Perhaps as a child Mohammad bin Salman watched too much Superman. Now, as Saudi Arabia’s Crown Prince, he’s dashing hither and thither, ostensibly remaking the royal family, the country and the region. In his wake there’s profound confusion, national austerity mixed with personal profligacy, imprisoned billionaires, bruised egos, civil war, fractured alliances, recovered loot and many crossed fingers. Will MbS (as he is invariably dubbed) end the Kingdom’s addiction to oil and change its lazy economic ways? Will he force Iran and its backers to pull their heads in, acknowledge Saudi suzerainty and the joy of regional peace and Trumpism? Will he find a cure for the pathogen infecting Saudi Islam and drag his kingdom in the 21st century? Or will his dictatorial and impetuous ways blow up the House of Saud, destroying enemies and friends alike?
When, in early November, scores of Saudi royals, businessmen and government officials were arrested for alleged corruption, the only thing clear was that Mohammad bin Salman was behind it. His father, the ailing King Salman, had just appointed MbS as head of a newly created anti-corruption watchdog.
Was MbS simply ensuring that the watchdog got off to a flying, well-publicised, start? Those detained, many of whom were held in Riyadh’s Ritz-Carlton hotel, included multi-billionaire Prince Alwaleed bin Talal (whose holdings include Citigroup and Twitter) and MbS’s would-be rivals for the throne. Was this a palace coup, or perhaps a counter coup? Was it about settling old scores or charting a dramatic new way forward for the Kingdom, both internally and externally?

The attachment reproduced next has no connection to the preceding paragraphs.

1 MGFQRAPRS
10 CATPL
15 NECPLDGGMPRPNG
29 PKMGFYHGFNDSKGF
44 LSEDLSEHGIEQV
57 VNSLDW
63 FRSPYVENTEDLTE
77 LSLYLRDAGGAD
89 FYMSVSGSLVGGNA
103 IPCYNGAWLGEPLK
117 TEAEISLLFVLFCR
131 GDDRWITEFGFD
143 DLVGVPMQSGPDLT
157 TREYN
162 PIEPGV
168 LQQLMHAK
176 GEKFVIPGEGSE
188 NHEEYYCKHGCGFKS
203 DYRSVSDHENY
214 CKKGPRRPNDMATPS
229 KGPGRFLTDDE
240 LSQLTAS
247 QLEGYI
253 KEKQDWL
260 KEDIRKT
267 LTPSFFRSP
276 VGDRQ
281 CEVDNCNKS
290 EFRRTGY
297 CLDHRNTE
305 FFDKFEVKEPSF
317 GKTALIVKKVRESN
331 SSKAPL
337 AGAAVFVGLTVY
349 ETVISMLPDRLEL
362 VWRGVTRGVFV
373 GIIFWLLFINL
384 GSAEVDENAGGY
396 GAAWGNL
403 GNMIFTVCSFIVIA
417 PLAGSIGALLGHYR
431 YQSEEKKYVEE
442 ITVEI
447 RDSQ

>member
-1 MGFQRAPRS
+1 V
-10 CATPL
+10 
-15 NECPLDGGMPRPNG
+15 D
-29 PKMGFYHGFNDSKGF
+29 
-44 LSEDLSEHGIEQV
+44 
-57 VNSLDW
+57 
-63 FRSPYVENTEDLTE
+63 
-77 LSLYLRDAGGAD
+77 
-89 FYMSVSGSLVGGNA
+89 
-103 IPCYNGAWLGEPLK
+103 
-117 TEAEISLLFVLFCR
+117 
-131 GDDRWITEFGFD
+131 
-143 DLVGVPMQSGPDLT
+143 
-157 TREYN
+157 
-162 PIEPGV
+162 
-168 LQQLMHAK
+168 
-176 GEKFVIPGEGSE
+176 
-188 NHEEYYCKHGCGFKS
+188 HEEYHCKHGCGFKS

Foreign Affairs commentators neatly captured the uncertainty, observing that the arrests had ‘nothing to do with corruption or everything to do with it; they are about consolidating power or a sign of power consolidated; they are the beginning of a new era of transparency and accountability or further evidence of unchecked power at the height of the Saudi government’.
The arrests highlighted that, for the first time, all the coercive elements of the Saudi state—army, police, national guard—are controlled by a single individual. The message to the sprawling (15,000 plus) royal family, wrote Adel Abdel Ghafar from the Brooking’s foreign policy program, was that the old ways of checks and balances are gone, that kinship ‘does not guarantee safety; fall in line or be purged’.
Yet what exactly does a new way involve? In April 2016, MbS launched Vision 2030 built on three pillars: ‘our status as the heart of the Arab and Islamic worlds…our determination to become a global investment powerhouse…transforming our unique strategic location into a global hub connecting three continents, Asia, Europe and Africa’. A National Transformation Plan soon followed. Mocked by some as the ‘Prince of Visions’, MbS has also announced plans to sell off part of the state-owned oil company, Aramco, and to create a $700 billion economic zone staffed by robots.